Newspaper Archive of
Quad City Herald
Brewster, Washington
November 29, 1929     Quad City Herald
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November 29, 1929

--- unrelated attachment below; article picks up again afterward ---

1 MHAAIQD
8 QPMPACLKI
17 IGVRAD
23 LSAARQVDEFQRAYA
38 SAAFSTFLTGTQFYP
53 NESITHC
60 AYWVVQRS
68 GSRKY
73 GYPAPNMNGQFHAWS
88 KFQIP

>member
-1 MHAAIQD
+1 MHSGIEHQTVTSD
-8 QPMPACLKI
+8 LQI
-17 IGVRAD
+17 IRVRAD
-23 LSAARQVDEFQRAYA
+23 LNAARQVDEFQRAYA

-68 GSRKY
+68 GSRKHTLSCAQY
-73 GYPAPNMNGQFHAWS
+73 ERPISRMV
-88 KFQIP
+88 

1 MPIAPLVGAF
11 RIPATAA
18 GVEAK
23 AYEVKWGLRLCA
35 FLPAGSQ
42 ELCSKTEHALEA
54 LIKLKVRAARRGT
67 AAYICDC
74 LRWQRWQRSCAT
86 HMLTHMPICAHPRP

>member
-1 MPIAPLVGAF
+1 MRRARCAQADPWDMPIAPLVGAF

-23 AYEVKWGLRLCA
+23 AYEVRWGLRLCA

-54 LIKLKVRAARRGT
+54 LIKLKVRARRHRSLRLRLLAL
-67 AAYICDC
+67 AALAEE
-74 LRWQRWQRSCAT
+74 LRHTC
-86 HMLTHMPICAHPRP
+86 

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BREWSTER HERALD Friday, November 29, 1929 mmmm,. By ELMO SCOTT WATSON ECENT press dispatches carried the news that Dr. William P. Rothwell of Pawtucket, R. I., has caused to be cut on a hugo boulder in Oak Grove cetuetery in that city, where he will be buried, tills lnserlptlon, "This Is on me." Known as an ever-generous llost Doctor Rothwell has said "This is on me" so many thnes while, paying the check that he wants it to be hls last word. When he dies, he says, he wants no mourning among his friends, and he believes that tlle familiar words on his tombstone wlli bring smiles to them instead of sor- low. The Rhode Island doctor is not the rst to write his own epitaph and to do It in a half-Jesting mood. Per- haps the most famous of all American epitaphs was written by that first great American, Benjamin Franklin. at the age of twenty-three. It was: The Body of BENJAMIN FRANKLIN printer {like the cover of an old book, .And atrlppe-" of its lettering and gild- ing) Lie3 here food for worms: Yet the work itself silall not be lost, For it will, as he believed, appear once more In a new And more beautiful edition Corrected and amended by the Author. HIS wishes were not respected by lfls family who thought that some oth- er epitaph than this, which rellected his career as a printer, would be more appropriate. In tile case nf Robert ]L;ouls Stevenson, however, it was dif- ferent, and upon Stevenson&apos;s monu- ment in Samoa appear these beauti- ful lines which he wrote: Under the wide and starry sky, ]Dig the grave and let me lie, Glad did I live and gladly die, And I laid me down with a will. 'rhla be the verse you grave for me; Here he lies where he longed to be, ]Home la the sailor, home from sea, And the hunter home from the hill." The self-chosen epitaphs of two oth- er famous men are nearly as well known. Hllalre Belloc, the historian, chose for his: When I am gone, may only this be sald I-][111 sins were scarlet, but his books were read. On the tomb of the poet Gay in Westminster abbey appears tMs cou- plet which he wrote: Llfe Is a Jest and all things hnw it. I thought so once and now I know it. A walk through an old.Cemetery will reveal some interesting facts about tile things which people wish to have known about thent after they are gone. Especially is this true of the epitaphs written during the Colonial days In America and the early days of the republic, Many of them warn the "friend" who is passing of the certainty of death and Judgment. In some cases .the passer-by Is balled as '*passenger" instead of friend, as wit- Perhaps the strangest tombstone In the world, shown in the photograph above, stands In Hlghgate cemetery in London, England. It Is a marble pi- ano erected "To the memory of My Beloved Husband, Hm'ry Thornton, Age 35, A Genius Who Died Oct. 19th, 1918." His epitaph also includes this stanza from a poem by the qomposer, Puccini: Sweet thou art sleeping Cradled on my heart, Safe in God's keeping, While I must weep apart. hess the following from a cemetery tn Elizabeth, 'N. J., dated 1781: stop. Passenger, here lie the remains of a woman who exhibited to the world a bright constellation of the female virtues. On that memorable day. nev- er to be forgotten, when a British foe invaded this fair village and fired even the temple of the Deity, this peaceful daughter of Heaven retired to her hal- lowed apartment imploring Heaven for the pardon of her enemies. In that sacred moment she was by the bloody hand of a British ruffian dlspatclled like her divine redeemer through a path of blood to her long wished-for native skies. A good example of the combined "historical" and "admonitory" epltnph Is found on the monument of Elihu Yale, founder of Yale colege, which reads : Under this tomb lyes lnterr'd Ellhu Yale of Place Gronow, Esq., born 5th April, 1648, and dyed the 8th of July, 1721, aged 73 years. Born in America, in Europe bred, In Africa travelled, and in Asia wed, Where long he lived and thrived, in London died, Much good. some ill, he did; sO hope ali's even, And that his soul thro' mercy's gone to heaven. You that survive and read. take care For this most certain exit, to pre- pare, Where, blest in peace, the actions of the Just Smell, sweet and blossom in the silent dust. Many of the Colonial epitaphs were long-winded affairs, but the prize goes to the brass tablet, dated 1778, which appears on the walls,of St. Peter's. the oldest church in Bermuda. It 'eads: ( To the Memory of George Forbes, M. D. Whom living A singular complacency of manners Joined with many useful talents and eminent virtues. Render'd highly eatlmable Blessed with a convivial dlspt,sltion In the cheerful hour of social festivity Ha shone Irreprehensible And an agreeable companion Ever assiduous in furthering good humor and the enjoyments of soclallty friendly to mankind :1Is endeavors to mitigate the evils of life which h  bore himself with temper and philosophy were not alone confined to the healing art. Long exercised by him with much reputation 'But were likewise exerted In composing differences Restoring friendships interrupted And promoting Peace, harmony and mutual good understanding Among his fellow men Having acquitted himself with approbation in the several relations of life As he had lived, respected and beloved, So he died. Lamented and regretted for those virtues And many others which The' not enregistered on this tablet are forever engraven On the loving memory of his surviving friends. He died Jan'y 9th, 1178, aged 63 years. If the epitaph chosen by the Rhode Island doctor seems a bit flippant, he Ires plenty of precedent for this kind of Jesting. John R. Kjppax, a Chicago man, has made a collection of 'unusual epitaphs, some of whlch would seem to be more appropriate for a Joke book than a graveyard. There is the epitaph of eleven-year-old Mary Jane in a cemetery in Cape May, N. J, whlch reads : She was not smart, she was not fair, But hearts with grief for her are swellln' And empty stands her little chalr She died of eatln' watermeltn. In the town of Burlington In the same state appears this one: Here lies the body of Mary Ann Low- der, She burst while drinking a seidllts powder. Called from this world to her heavenly rest, She should have waited till it effer- vesced. Mr. KIppax Is the authority for this one, although he does not say where It may be found: Here lles the body of Deacon Speer, Whose mouth did reach from ear to ear. Stranger, tread lightly o'er the sod For If he yaps, you're gone,--by cod. Tills one comes from Connecticut: Here lies cut down like unripe fruit The wife of Deacon Amos Shuts: She died of drlnklng too much coffee Army Domlny eighteen forty. A slndlar,one, over the grave of a former slave who lived tn Savannah, Ga., tells the passer-by that: Here lies old Rastua Sommin.v Died a-eating hominy In ',59, anne domlni. In an Indiana graveyard timre is tills brief recard of a tragedy: / Here Iles I Killed by a sky llocket in my eye. In an Ohio cemetery Is an lnscrlp tion, often quoted, which reads: Under thin sod And under these trees Lleth the bod- y of Solomvn Pease. He's not in this hole But only his pod; He shelled out his soul And went up to his God. What could be more appropriate than this one, written for a Long Island (N. Y.) carpenter: No wonder he sawed short life's span For long he was a (n)alllng matt, Brief and to the point Is this from Schenectady, N. Y.: He got a fish-b0ne In .his throat And then he sang an angel note, And here Is an old epitaph, date nn. known, which In these v0odern dayg of motor cars and reckless drivers should be a warning to all of us. Espeelall; is tt recommended that "Pedestrians. paste this In your hat !": Here lles the body of William Gray, Who died maintaining his right of way He was right, dead right, As he sauntered along, But he's Just as dead, As If he'd been wrong. Wipe Out Fowl Pest The heavy hand of the government fell so emphatically npon the Inva- sion of the United States by an allen foe that Within two months of the in. vaslon 'the foe was exiermlnaled. The foe in question was one of the most dreaded of foreign diseases from the farmenf point of view--the Euro- pean fowl peal It was discovered when several farmers In Morris county, New Jar- sey, reported a strange disease which bad broken Olli annulg their clflckens. Prompt Invelilgatlnn of the first re. ports which were received In .hlne. dlst,hmed that the dreaded pest had reached this coantry. Wltllln two weeks all Infested fowls aml numbers of others which Inld heen exposed were destroyed, and pfter a monlh wlthmlt' further reports of the dis. ease, the federal ofltHals were con- vinced the! the ovlbreak had been suppressed willie In the stage of outl)reakhlg. Man's Vanity There are two oct.'uslons when we men think we look ,spleadld--when we rig up in evening clolbes and wb'ea we have on the regalia of the Grand In. slde Do,rslummer.--St. Louis Globe DelnocraL Wisdom Who Is wise? He that learns from every one. Who is powerful? He that goverus his passions. Who Is rich? He that is content. Who Is that? Nobody. Franklin. m.,. .--- _ What Home Ownership Means to Average Man Look into tile family life of the home owner--there you find right thln|dng, thrift and pride. Father, mother and the children weeding the lawn, planting flowers and trees. Would they take that same interest working in a yard where contentment is measured by dollars and cents, paid to the landlord each month? Spare time is spent making im )rovements, placing a touch here and there to enhance the beauty and in- crease the value of the home place. Drive over the city and you can easily dlstlngulsh the home that is owned by the family within from the house which is rented. The home owner gives his children a better chance. Good citizens grow out of well-established homes. They are bet- ter known and they command respect in their community. If for any reason one has outgrown one's present place, relnember there is some one ready to take It over--- some one who will be proud to call it homo. He should by all means buy another. One can never be satisfied unless one does. After once ownlng your own home it Is evident that life seems ahnless and shallow, paying for the privilege of living in some one's property other than your own. Tile American home means so much today. It is the very corner stone of prOgress and safety. Its morale and dignity must be upheld. The home owner commands respect.--Indlanap- ells News. Roof Important Unit in Decorative Scheme The modem note in home decors tion, according to leading authorities, is complete harmony of color, outside as well as inside the lmllding. According to this idea, while the roof of a house must give protection against the elements and must be last- ing, yet as a prominent archltectural feature of tile house, the roof should also add to the beauty of the structure. In line with this idea, commercial roofing materials are being manufac. tured in the greatest selection of col. ors. With these new colors it is pos. sible to make the roof one of the most effective units in the deeoratlve scheme. These beautiful olors can be com- bined In an ahnost endless variety of tasteful combinations to harmonize with every architectural style and col. or scheme. By consulting a roofing color chart, information is obtained In a second a to what color roof is IU harmony wlth a red brick house, n white Colonhd' residence, or a gray, l)rown or Cl'eflnl bulhllng. The chart also takes Into consideration the, color of the trhu so tlmt building, roof and trim mqy form a harmonious whole. Protection From Fire Tile modern home Imilder forsees and cancels a possible "4-11" fire alarm wlmn he plans his house. He knows, for example, t!mi a don- siderable proportion of huse fires originate hi basements--around beat- ing plgnts or In stores of fuel, ash, trash or other Inllammable nmterhll. So he plans to prevent such figures climhing upward and through his house. Fire may also enter through the roof whlcil is exposed to llying em- bers. Fire-Safe shingles or tile elim- Inate the hazard and add materially to the beauty of the home. Real fire safety also implies fire resistive construction In exterior walls. Fire stops in walls, nahum- able stairways, proper design of fire- places and chimneys--these are a few of the details the modern builder In- cludes In his far-slgUted "4-11" alarm preventive. Be Liberal With Paint Paint is insurance against losses re- suiting from weathering and deay. Paint protects a house and keeps It In good condition. Weathering and decay cause losses, according to one author. .ity, of over a billion and a half dol- lars a year. While most of us are willing to pay for fire insurance be- cause o$ the sense of security it brings, few of us realize that weather insurance Is really more necessary be- cause while fire rarely threatens, weathering and decay are constantly t work to lower houses into dust. It has been estimated that If a house is painted every five years, its value in- creases about 5 per cent at each paint. Longer Covenants Urged In many suburban sections there has come a change tu the duration of restrictions placed on property. It was formerly thought that 20 years was long enough, but developers are now of the belief that 83 years is better. The reasoning behind the new figure is that a man who buys a house at the beginning of his business career, and often at about tile time he takes on tile responsibilities of mar. r!age, will be approaehlng the close of active participation In business at the end of 38 years. Plant Protection The uprooting of ferns and other plants growing in roads, lanes, banks or commons is a punishable offend,' in Berkshire, Eng. ,@ People are often too patient with pain. Suffering when them is no need to stif- fer. Shopping with a head that throbs, Working though they ache all over, And Dayer Aspirin would bring im- mediate relld[ The best time to ttke Bayer Aspirin Is the moment you first feel the pain. Why postpone relief urttil the pain hen reached its height? Why hesitate to take anything so harmless? Read the proven directions for check* tng colds, easing a sore throat; relie, g headaches and the paros of neuralgia, neuritis, rheumatism, etc. You caa always count on it8 quick comfort. But if pain is of frequent xecurrenca see a doctor as to its cause. BAYEB ASPIRI00 Apirin  the trade mark" of Bayer Manufacture of Monoaceticaceiter ot Ilieyll,',,d It may be the little stomadi; if may be the bowels are sluggish. No matter what coats a child's tongue, its a safe and sensible pi'ecaution to give a few drops of Castoria. This gentle regulation of the little system soon sets things to rights. A pure vegetable Pnreparation that can't harm a wee hat, but brings quick comfort ----evcn when it is colic, diarrhea, or similar disturbancc. And don't forsake Cagtoria as te child grows older. If yo want to raise boys and girls with strong systems that will ward off c6nstipation, stick to good old Castoria; and give nothing stronger when there's any irregu- larry except on the advice of a doctor. Castoria is sold in every drugstore, and the genuine always bears Chas. H. Fletcher's signs= ture on the-wrapper. F you don't think your whole Hie can be changed by chance, read this. It is the story of a young man who was pretty well down and but, but he figured he might win a prize ff he took some advice. "As far back as I can. remember I had been a weakling," says Mr. Calvin L. Floyd of Orlando, Florida. f'A headache, it seemed, was. to be my life companion. I was always dizzy in the mornings. Nothing I : :V: :::::.::> .::;:: : ;:i:':{; : :.::::::::'::::.<::::: : .'::4" ::::::::::::::::::::::::::::::::::::::::::::::::::::::::::::::::::::::: ,:::::, :::;<:: :::::::::::::::::::::::::" :. <.  :::! ::. {iiiiiii!iiiii!i!ill ;::':::4::: ':":: ;: :::';" .: .::;::.. ,&:::.:.:.: .i!i:. :'}.::::. :i$i:" ' "':': ':: ate seemed good fo me. Then I attended a health lecture in a sana- torium and the physidan talked on "faulty elimination.: That was cer- tainly my trouble. One of the patients asked him about Nujol. He repine mended it highly. E derided to tr one bottle to sce ff there was any- thing in what he said about natural hbricatinn for the human body. "Long before I had flalshed the rst bottle my 'companin-hdache', wu gone. No more tired out feeling. I get a real kick out of life now. By the way, I almost forgot to tell you I found a new life companion, tool' Perfectly simple, Wasn't it? Mr. Floyd just learned the normal nat- ural way to get rid of bodily poisons (we all have them) and nature did the rest. Why shouldn't u be well Nujol is not a medidne. It con- tains no drugs. It iS effective, so you will be "regular as dock-w0rk." You ca buy it at all good drug stores in sealed packages for les than the price of a couple of good dgars. Begin today. Millions have found that Nu|ol makes all the difference in the world. Nujol will make rou feel fine and you can prove it. "Does your mirror re flea roug,izly .i? / '  l . ' C.tlcur ' ANOINT the affected pe wieh Cudcura Ointment. //./, Wuh off |- a few minutes wid Cudcum Soap "/rod ho ]// water and continue bathing. Pimples, t'hes sad ill forms/ f skin truble qulcklT yield t his ttment" '' "/J7 tl 1)